U.S. Supreme Court rejects Trump ally Lindell’s defamation case appeal

WASHINGTON, Oct 3 (Reuters) – Mike Lindell, a top ally of former President Donald Trump, faces a $1.3 billion lawsuit from Dominion Voting Systems Inc accusing him of defamation for pushing false allegations that his voting machines rigged the 2020 presidential election, with the U.S. Supreme Court on Monday rejecting his appeal.

Judges rejected an offer by Lindell and his company My Pillow Inc to immediately appeal a federal judge’s refusal to start the trial. A lower court also snubbed his efforts to quickly review the case, allowing litigation to continue.

Denver-based Dominion’s lawsuit against Lindell is one of several the company and a competitor, Smartmatic USA Inc, have filed against Trump allies and conservative media over false allegations that the presidential election of 2020 was stolen from Trump by widespread voter fraud.

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Dominion sued My Pillow, based in Lindell and Chaska, Minnesota, in 2021 in federal court in Washington, accusing him of making claims he knew were not supported by evidence. “But Lindell – a talented salesman and former professional card counter – sells lies to this day because lies sell pillows,” Dominion’s lawsuit said.

In August 2021, U.S. Judge Carl Nichols denied Lindell’s request to dismiss the case, finding that Dominion “duly alleged that Lindell made his claims knowing they were untrue or with a reckless disregard for the truth” .

Nichols added: “As a preliminary, a reasonable juror might conclude that the existence of a vast international conspiracy which is ignored by the government but proven by a spreadsheet on an Internet blog is so inherently improbable that only a reckless man would believe it.”

Lindell has sought to appeal that decision. But in January, the United States Court of Appeals for the District of Columbia Circuit dismissed it, noting that the case could be reconsidered after a “final judgment” from the trial court.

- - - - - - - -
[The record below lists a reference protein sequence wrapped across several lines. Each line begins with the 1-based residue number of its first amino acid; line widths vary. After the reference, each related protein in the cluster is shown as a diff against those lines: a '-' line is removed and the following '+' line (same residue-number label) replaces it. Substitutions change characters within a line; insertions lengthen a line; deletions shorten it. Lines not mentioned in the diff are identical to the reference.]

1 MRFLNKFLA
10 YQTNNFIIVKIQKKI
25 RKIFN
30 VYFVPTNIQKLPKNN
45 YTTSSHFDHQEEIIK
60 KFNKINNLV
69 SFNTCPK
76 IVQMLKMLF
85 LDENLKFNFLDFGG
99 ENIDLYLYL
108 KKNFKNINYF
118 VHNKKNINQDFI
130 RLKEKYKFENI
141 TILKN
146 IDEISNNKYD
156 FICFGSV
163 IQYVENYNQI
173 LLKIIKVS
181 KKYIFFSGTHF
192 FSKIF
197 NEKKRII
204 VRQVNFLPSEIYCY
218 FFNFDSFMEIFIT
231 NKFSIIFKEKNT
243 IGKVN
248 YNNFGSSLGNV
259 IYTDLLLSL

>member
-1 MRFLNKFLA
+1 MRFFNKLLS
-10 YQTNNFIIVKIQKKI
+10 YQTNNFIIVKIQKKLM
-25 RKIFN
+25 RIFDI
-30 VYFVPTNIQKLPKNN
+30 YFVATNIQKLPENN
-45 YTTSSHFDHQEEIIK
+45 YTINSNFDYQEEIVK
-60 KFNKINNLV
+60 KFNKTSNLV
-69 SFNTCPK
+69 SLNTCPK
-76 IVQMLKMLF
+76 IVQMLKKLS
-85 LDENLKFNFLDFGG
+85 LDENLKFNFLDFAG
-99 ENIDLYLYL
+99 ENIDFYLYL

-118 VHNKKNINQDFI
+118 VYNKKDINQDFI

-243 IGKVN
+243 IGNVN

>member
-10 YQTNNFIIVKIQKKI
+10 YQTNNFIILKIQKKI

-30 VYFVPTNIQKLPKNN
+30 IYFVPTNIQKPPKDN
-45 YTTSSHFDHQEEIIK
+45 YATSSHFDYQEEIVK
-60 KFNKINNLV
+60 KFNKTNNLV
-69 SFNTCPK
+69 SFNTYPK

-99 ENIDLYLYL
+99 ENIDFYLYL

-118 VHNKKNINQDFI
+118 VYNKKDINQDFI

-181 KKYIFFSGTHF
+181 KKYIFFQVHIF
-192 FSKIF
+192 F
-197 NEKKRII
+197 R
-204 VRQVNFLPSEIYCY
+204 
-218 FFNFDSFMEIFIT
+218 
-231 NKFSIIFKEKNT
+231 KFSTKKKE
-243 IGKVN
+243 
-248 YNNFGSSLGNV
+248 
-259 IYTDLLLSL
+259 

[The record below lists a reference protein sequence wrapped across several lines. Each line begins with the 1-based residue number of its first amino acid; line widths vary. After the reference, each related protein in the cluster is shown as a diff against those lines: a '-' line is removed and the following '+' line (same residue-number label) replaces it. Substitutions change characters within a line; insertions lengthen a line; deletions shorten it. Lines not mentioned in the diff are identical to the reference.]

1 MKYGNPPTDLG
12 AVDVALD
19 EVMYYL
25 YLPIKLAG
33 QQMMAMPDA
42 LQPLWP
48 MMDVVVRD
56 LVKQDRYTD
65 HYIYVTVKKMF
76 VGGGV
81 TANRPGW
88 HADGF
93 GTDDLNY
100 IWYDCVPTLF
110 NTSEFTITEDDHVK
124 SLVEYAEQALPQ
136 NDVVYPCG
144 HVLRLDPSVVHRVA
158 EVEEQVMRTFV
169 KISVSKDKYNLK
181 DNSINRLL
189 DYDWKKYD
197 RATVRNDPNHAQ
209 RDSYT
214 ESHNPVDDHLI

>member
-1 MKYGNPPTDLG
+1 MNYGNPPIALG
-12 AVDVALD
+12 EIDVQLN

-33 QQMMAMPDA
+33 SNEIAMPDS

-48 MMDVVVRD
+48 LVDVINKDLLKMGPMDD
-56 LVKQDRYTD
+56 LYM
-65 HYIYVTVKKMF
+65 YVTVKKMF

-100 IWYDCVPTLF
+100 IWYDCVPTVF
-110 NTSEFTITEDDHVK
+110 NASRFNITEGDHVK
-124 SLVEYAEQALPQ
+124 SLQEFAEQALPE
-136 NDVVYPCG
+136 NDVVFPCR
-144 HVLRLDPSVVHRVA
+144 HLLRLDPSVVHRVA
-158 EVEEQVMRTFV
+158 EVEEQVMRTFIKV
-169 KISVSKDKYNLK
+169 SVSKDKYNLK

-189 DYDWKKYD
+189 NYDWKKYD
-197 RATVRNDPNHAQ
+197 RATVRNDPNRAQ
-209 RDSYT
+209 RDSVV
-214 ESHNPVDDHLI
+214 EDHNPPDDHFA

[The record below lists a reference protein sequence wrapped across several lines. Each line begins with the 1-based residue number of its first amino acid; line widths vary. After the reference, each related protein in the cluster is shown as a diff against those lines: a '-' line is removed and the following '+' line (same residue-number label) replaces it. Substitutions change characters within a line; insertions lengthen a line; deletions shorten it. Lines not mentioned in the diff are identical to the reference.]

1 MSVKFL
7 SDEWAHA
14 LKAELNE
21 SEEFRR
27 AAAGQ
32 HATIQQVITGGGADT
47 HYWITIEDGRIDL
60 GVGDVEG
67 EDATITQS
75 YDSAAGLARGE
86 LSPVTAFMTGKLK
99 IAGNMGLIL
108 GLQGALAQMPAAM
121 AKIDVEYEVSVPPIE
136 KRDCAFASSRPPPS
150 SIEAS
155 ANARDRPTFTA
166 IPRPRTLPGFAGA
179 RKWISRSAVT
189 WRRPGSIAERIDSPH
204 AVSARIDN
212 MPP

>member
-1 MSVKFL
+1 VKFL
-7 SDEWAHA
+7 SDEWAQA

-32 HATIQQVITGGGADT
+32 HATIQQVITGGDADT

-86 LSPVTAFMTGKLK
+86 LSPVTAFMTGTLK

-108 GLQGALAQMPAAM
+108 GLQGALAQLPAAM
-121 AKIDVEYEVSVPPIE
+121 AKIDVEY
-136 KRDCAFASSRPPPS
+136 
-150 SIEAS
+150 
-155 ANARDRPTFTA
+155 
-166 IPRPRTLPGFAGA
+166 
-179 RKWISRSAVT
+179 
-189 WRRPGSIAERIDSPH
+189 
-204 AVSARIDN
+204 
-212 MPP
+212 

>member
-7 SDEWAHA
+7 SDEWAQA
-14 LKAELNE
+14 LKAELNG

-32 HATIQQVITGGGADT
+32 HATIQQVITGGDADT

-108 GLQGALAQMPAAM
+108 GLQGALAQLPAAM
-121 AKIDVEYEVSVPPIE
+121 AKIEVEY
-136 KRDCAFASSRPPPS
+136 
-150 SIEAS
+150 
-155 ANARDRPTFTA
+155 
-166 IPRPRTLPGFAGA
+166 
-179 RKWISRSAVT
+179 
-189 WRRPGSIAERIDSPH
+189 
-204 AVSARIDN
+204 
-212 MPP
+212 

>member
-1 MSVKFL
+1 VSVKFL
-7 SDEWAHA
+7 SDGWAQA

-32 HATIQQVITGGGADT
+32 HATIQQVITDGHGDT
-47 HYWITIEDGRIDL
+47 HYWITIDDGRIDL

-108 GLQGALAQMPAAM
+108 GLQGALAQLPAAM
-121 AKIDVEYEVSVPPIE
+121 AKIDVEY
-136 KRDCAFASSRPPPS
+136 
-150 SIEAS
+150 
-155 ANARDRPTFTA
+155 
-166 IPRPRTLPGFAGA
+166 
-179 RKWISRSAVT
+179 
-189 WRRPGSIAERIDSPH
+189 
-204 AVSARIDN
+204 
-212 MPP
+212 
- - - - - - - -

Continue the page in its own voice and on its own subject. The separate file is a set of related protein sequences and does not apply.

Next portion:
Lindell told the Supreme Court that the blocking of an immediate appeal “dooms any honest and tenacious critic of the administration of a public service to a monumentally exhausting and extremely expensive judicial process before an appeals court have the opportunity to decide whether a district court correctly applied the constitutional standard”.

A Minnesota federal judge in a separate case ruled Sept. 19 that Lindell faces a libel suit brought by London-based Smartmatic over his false accusations that he rigged the 2020 U.S. election against Trump and in favor of President Joe Biden. Read more

Lindell is also facing a federal investigation involving identity theft and a conspiracy to damage a secure computer connected to an alleged polling hardware security breach in Colorado. The equipment in question was supplied by Dominion. Read more

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Reporting by Andrew Chung; Editing by Will Dunham

Our standards: The Thomson Reuters Trust Principles.

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